New Delhi, Oct 8 (PTI) Scientists are studying mineral deposits in the caves of the Grand Canyon to understand the impacts of climate change.
They chose an ancient calcium projection, called stalagmite, from the floor of an undisturbed Grand Canyon cave and studied its geochemistry. The research team was led by the University of Nevada, Las Vegas, and included the University of New Mexico.
The team was thus able to analyse precipitation patterns during the rapidly warming period following the last Ice Age to understand how climate change is impacting the summer monsoon rains in the US Southwest and northwestern Mexico, they said in their study published in the journal Nature Geoscience.
Their findings revealed that increasing levels of water seeped into the cave between 8,500 and 14,000 years ago, during a period known as the early Holocene when temperatures rose throughout the region.
Using a model to study climate of past ages, the researchers determined that this was likely caused by intensified and expanded summer rainfall stemming from atmospheric impacts on air circulation patterns that more quickly melted the winter snowpacks and sped up the evaporation process that fuels monsoon rains.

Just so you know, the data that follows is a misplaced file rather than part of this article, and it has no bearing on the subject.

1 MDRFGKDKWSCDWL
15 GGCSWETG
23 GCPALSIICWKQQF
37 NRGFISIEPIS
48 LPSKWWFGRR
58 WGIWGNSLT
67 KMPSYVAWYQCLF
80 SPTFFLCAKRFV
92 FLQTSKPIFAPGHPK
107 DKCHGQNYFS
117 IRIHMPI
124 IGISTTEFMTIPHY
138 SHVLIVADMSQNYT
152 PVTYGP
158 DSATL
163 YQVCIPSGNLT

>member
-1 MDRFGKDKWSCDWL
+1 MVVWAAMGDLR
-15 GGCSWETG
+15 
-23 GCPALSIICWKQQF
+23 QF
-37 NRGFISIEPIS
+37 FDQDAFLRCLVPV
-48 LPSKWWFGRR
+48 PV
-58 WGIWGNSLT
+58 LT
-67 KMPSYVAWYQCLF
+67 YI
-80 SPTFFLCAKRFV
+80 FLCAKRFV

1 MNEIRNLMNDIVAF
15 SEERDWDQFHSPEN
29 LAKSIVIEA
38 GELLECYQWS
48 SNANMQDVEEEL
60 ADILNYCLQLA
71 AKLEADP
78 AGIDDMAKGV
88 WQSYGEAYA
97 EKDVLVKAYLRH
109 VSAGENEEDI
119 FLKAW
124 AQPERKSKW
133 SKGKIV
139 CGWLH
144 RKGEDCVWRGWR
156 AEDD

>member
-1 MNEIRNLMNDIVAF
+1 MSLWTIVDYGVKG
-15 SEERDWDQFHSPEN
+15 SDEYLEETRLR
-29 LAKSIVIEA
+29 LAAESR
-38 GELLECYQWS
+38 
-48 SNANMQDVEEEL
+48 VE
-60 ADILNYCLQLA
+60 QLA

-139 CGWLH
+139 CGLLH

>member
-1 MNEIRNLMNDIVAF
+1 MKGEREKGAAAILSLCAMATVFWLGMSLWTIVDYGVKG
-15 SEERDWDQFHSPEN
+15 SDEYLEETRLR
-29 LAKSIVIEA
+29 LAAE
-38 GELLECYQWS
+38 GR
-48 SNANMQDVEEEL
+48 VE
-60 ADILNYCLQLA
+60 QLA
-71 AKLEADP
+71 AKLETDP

This is significant, authors say, because most of the water currently infiltrating through the bedrock and into caves and aquifers - and contributing to groundwater recharge - comes from winter snowmelt.
During the early Holocene, however, when peak temperatures were only slightly warmer than today, both summer and winter moisture contributed to groundwater recharge in the region, they said in their study.
The authors suggest that future warming, which could cause temperatures to rise above those of the early Holocene, may also lead to greater rates of summer rainfall on the high-elevation Colorado Plateau and an intensifying North American monsoon, the pattern of pronounced and increased thunderstorms and precipitation that typically occur between June and mid-September.